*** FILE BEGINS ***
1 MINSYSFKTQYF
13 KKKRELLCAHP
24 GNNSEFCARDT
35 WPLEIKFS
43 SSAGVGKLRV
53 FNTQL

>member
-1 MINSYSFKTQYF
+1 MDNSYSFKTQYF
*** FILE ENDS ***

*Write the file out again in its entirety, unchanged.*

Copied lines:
1 MINSYSFKTQYF
13 KKKRELLCAHP
24 GNNSEFCARDT
35 WPLEIKFS
43 SSAGVGKLRV
53 FNTQL

>member
-1 MINSYSFKTQYF
+1 MDNSYSFKTQYF